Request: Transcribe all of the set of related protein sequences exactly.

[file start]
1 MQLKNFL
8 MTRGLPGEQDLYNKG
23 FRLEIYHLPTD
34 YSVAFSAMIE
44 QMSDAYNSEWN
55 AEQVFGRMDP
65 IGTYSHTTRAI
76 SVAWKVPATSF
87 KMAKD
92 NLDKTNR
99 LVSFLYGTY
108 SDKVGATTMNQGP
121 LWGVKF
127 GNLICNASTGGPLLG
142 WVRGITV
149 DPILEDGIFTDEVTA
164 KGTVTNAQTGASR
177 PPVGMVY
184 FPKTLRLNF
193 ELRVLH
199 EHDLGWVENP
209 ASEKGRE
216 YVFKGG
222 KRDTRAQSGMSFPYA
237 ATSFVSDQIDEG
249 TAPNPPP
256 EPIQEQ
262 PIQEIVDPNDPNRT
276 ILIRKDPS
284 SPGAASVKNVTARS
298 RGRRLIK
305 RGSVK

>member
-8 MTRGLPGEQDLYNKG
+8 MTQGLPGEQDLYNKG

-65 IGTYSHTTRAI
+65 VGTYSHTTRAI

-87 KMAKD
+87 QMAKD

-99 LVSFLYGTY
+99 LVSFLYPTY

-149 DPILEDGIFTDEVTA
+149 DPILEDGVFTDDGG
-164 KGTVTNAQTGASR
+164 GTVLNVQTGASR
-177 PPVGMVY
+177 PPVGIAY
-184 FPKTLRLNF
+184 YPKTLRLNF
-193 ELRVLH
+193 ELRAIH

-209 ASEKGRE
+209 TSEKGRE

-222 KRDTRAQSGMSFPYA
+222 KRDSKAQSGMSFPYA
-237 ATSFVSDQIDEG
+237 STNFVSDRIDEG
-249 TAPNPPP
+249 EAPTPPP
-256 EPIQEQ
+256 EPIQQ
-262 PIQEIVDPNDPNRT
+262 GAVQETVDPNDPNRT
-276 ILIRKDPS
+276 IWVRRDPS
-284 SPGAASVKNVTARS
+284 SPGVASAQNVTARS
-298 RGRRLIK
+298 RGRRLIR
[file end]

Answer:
1 MQLKNFL
8 MTRGLPGEQDLYNKG
23 FRLEIYHLPTD
34 YSVAFSAMIE
44 QMSDAYNSEWN
55 AEQVFGRMDP
65 IGTYSHTTRAI
76 SVAWKVPATSF
87 KMAKD
92 NLDKTNR
99 LVSFLYGTY
108 SDKVGATTMNQGP
121 LWGVKF
127 GNLICNASTGGPLLG
142 WVRGITV
149 DPILEDGIFTDEVTA
164 KGTVTNAQTGASR
177 PPVGMVY
184 FPKTLRLNF
193 ELRVLH
199 EHDLGWVENP
209 ASEKGRE
216 YVFKGG
222 KRDTRAQSGMSFPYA
237 ATSFVSDQIDEG
249 TAPNPPP
256 EPIQEQ
262 PIQEIVDPNDPNRT
276 ILIRKDPS
284 SPGAASVKNVTARS
298 RGRRLIK
305 RGSVK

>member
-8 MTRGLPGEQDLYNKG
+8 MTQGLPGEQDLYNKG

-65 IGTYSHTTRAI
+65 VGTYSHTTRAI

-87 KMAKD
+87 QMAKD

-99 LVSFLYGTY
+99 LVSFLYPTY

-149 DPILEDGIFTDEVTA
+149 DPILEDGVFTDDGG
-164 KGTVTNAQTGASR
+164 GTVLNVQTGASR
-177 PPVGMVY
+177 PPVGIAY
-184 FPKTLRLNF
+184 YPKTLRLNF
-193 ELRVLH
+193 ELRAIH

-209 ASEKGRE
+209 TSEKGRE

-222 KRDTRAQSGMSFPYA
+222 KRDSKAQSGMSFPYA
-237 ATSFVSDQIDEG
+237 STNFVSDRIDEG
-249 TAPNPPP
+249 EAPTPPP
-256 EPIQEQ
+256 EPIQQ
-262 PIQEIVDPNDPNRT
+262 GAVQETVDPNDPNRT
-276 ILIRKDPS
+276 IWVRRDPS
-284 SPGAASVKNVTARS
+284 SPGVASAQNVTARS
-298 RGRRLIK
+298 RGRRLIR